Time: Why It's So Hard to Get Cornovirus Testing in the U.S. Right Now

Article in Time Magazine related to the challenges of diagnostic testing


When employees of Massachusetts biotech company Biogen were informed in late February that several among them had been diagnosed with COVID-19 after a company-wide meeting, they immediately went to hospitals for testing, but were turned away. Because of the scarce number of tests available in the U.S., doctors, upon the advice of the Centers for Disease Control (CDC), were following strict protocols for who could be tested: people who had symptoms and had traveled to a country where cases were endemic, or had been in close contact with someone who had tested positive. Most of the Biogen employees didn’t have any of the symptoms of fever, cough or difficult breathing that are the hallmarks of COVID-19, but understandably wanted to know if they had been exposed.Two weeks after the meeting, 77 of Massachusetts’ 95 confirmed cases are Biogen employees.The criteria for who can be tested have since been relaxed, and doctors can now order the test for any patient, using their best judgement on whether it’s necessary. Still, testing in the US lags far behind that in other countries, due to a combination of technical and policy issues, as well as political pressure.

When the first cases of COVID-19 were reported in the US, two labs at the CDC were the only ones permitted to conduct COVID-19 testing, using a test developed by the agency’s own researchers. When the CDC tried to expand testing by providing its test kits to state and local public health labs, there were problems with the initial version of the kits, which the CDC then reworked.

That delay, along with the growing number of undetected cases in the U.S., prompted the Food and Drug Administration (FDA) on Feb. 29 to expand its approval criteria to allow any qualified lab to develop its own test. Two of the largest diagnostic commercial labs, Quest Diagnostics and LabCorp, have begun testing this week but are still conducting only a few thousand a day as they scale up capacity.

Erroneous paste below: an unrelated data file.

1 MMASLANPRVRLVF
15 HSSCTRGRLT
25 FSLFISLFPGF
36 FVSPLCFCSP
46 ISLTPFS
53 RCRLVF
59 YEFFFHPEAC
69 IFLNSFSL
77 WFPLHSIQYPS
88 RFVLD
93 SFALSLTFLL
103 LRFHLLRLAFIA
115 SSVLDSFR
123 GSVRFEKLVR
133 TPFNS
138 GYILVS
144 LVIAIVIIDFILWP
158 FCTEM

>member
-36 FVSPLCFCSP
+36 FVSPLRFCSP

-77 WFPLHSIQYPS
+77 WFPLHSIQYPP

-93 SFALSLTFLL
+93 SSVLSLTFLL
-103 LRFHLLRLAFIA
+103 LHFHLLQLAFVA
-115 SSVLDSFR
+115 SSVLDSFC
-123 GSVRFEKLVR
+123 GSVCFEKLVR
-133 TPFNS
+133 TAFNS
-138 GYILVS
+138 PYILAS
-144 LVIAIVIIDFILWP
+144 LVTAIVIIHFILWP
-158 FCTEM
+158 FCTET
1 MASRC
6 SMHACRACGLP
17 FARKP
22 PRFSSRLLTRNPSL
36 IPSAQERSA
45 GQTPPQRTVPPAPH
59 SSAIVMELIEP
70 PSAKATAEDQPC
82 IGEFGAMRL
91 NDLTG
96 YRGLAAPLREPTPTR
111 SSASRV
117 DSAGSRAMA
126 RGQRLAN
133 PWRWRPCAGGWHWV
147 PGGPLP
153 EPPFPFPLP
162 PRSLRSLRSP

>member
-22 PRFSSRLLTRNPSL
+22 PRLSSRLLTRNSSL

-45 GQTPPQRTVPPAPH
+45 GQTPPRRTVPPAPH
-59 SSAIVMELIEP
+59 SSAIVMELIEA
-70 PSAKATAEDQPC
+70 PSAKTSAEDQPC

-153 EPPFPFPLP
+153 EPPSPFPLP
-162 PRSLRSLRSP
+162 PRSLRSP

“My people have been working all weekend, 24-7,” says Dr. Jon Cohen, CEO of BioReference Laboratories, which plans to roll out its test this week. “Within a week, if not sooner, we should be able to do 1,000 to 2,000 tests a day, and from there, scale up higher.” A spokesperson for North Carolina-based LabCorp says the company has been conducting several thousand tests a day since March 5, and plans to add staff and equipment to increase that number. Quest Diagnostics, based in New Jersey, says the company released its COVID-19 test on March 9, and plans to perform tens of thousands of tests a week within six weeks.

Taken together, that’s still a tiny fraction of the number that should be conducted in a country of 327 million people, say experts. As of March 11, CDC, state and public health labs have conducted more than 11,000 tests since mid-January. By comparison, South Korea has tested more than 200,000 of its population of 51 million since January.

In the US, rollout of widespread testing is plagued by not only logistical issues but political over-promising and supply constraints. When the FDA expanded its approval criteria at the end of February, agency commissioner Dr. Stephen Hahn predicted that the policy would lead to enough test kits for more than a million people within a week; when that goal wasn’t met, White House Coronavirus Task Force point person Mike Pence was forced to extend the target date by a week as companies scrambled to familiarize themselves with the test and order the chemicals and reagents they needed.

Even when tests are available, there’s the question of how and where people will take them. Because COVID-19 is proving highly contagious, doctors and hospitals are reluctant to encourage people with symptoms to come into offices to provide samples. Public health officials and lab companies are exploring new ways of running these tests, including at drive-through facilities, or separate tents that some hospitals are setting up outside of their emergency rooms, to minimize contact that potentially positive people would have with other patients.


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